The J-1 visa—which has drawn controversy in the past over its reported abuse by employers including Hershey’s—cost Radu about $2,000, he says, including other fees connected to the program. Even so, he notes, laughing, that he “was making $10.50 an hour on the truck.”
For its part, Golan’s has largely responded to the actions with denial. Two large green signs outside the company, dated August 12 and addressed to workers from company secretary Yehuda Bitton, read: “The many reckless and dishonest statements about Golan’s and me are fabrications by the union and its representatives. Those of you who have worked for Golan’s for many years know these statements are not true.”
A Golan’s official inside the company during the rally declined to talk, and the spokesperson he referred In These Times to did not return a call for comment.
The company has also attempted to play on the fears on many of its workers regarding deportation. The signs, which are written in English and Spanish, go on to read that the union has threatened to call immigration authorities. De Vries says the U.S. State Department found out about the strike through the J-1 students, likely spurring the company to make that statement. The union has not contacted immigration authorities and would not do so, he argues.
Various workers tell In These Times they are confident the strike will force the company into meaningful negotiations for a contract with significant improvements. They say they’ve heard customers have canceled jobs because of the strike, and that little or no work has been happening at Golan’s. During the Saturday rally a moving truck entered the facility, but because it was manned by only one employee, De Vries said it was likely just a “show.” “You can’t move furniture with one person,” he says.
“We’ve seen trucks leaving and then find them parked 20 blocks away; they’re not working,” Mujica adds.
De Vries says that very few moving companies are organized, and most non-unionized workplaces do not offer their largely immigrant workforce insurance or benefits. Hence, the Golan’s workers’ unionization and strike could be seen as a precedent-setting development for the industry.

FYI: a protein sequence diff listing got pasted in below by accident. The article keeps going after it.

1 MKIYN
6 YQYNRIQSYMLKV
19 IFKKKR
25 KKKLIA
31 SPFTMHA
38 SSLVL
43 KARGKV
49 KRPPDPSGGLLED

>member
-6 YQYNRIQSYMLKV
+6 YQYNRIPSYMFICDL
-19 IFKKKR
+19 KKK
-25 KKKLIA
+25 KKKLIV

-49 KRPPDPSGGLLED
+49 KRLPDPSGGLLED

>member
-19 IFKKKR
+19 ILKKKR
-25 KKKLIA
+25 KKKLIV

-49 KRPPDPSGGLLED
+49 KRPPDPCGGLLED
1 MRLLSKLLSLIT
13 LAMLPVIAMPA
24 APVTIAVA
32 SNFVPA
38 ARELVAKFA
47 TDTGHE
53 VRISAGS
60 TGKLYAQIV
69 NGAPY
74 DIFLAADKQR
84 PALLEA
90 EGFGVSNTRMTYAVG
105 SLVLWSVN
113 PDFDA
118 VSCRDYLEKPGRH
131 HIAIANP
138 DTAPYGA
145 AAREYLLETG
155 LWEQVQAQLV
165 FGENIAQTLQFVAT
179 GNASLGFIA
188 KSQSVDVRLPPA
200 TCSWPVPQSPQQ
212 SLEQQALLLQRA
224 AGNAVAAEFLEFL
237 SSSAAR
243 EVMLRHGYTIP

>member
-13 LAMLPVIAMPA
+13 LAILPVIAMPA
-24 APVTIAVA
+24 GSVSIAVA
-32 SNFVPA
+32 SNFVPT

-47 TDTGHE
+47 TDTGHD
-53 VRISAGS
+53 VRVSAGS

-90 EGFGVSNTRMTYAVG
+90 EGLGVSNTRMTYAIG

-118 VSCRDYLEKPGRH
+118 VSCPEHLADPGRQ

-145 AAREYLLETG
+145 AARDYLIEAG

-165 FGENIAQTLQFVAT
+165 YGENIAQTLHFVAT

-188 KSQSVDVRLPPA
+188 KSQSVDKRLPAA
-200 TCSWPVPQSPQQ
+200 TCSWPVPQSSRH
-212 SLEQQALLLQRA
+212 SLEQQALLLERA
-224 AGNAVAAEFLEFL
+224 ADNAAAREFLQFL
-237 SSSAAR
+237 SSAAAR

Both Reyes and Peña says they take pride in their work and want to continue at Golan’s, only under better conditions. Still, Reyes says he tells his three kids, only half joking, “When you see a Golan’s truck, run and hide, so you don’t end up like me.”
This blog originally appeared in In These Times on August 19, 2014. Reprinted with permission. http://inthesetimes.com/working/entry/17100/chicago_movers_stage_groundbreaking_strike
About the Author: Kari Lydersen, an In These Times contributing editor, is a Chicago-based journalist and instructor who currently works at Northwestern University. Her work has appeared in the New York Times, the Washington Post, the Chicago Reader and The Progressive, among other publications. Her most recent book is Mayor 1%: Rahm Emanuel and the Rise of Chicago’s 99 Percent. She is also the co-author of Shoot an Iraqi: Art, Life and Resistance Under the Gun and the author of Revolt on Goose Island: The Chicago Factory Takeover, and What it Says About the Economic Crisis. Look for an updated reissue of Revolt on Goose Island in 2014. In 2011, she was awarded a Studs Terkel Community Media Award for her work.
Wednesday, August 7th, 2013
Information about the American Legislative Exchange Council (ALEC) working in secret to push state-level policy to more extreme levels is coming to light more and more and America’s working families are starting to stand up to the group’s corporate-driven agenda. While ALEC’s agenda is all over the policy map, the organization has a particular focus on pushing new laws that attack working families and undercut the rights of workers, both in the workplace and in retirement. Here are eight of the most dangerous and most widespread ways that ALEC is targeting workers and their right to a voice on the job.
8. Voter ID Act: Laws directly based on or similar to ALEC’s Voter ID Act have been introduced in recent years in nearly every state, with more than a dozen states passing or strengthening such laws in the past three years. These laws disproportionately affect working families, senior citizens, people of color and residents of rural areas and help elect legislators who vote against the rights and needs of workers.
7. Paycheck Protection Bills: ALEC has at least four different versions of this legislation, each one more extreme than the last, that were introduced 20 times in various states in 2013. These bills range from requiring that each employee sign an annual form authorizing that their union dues be allowed to be used for political purposes to preventing payroll deductions from being used for union dues. These bills provide no additional rights to workers and do nothing more than weaken the ability of workers to collectively bargain by depriving unions of the funds they need to fight on behalf of their members.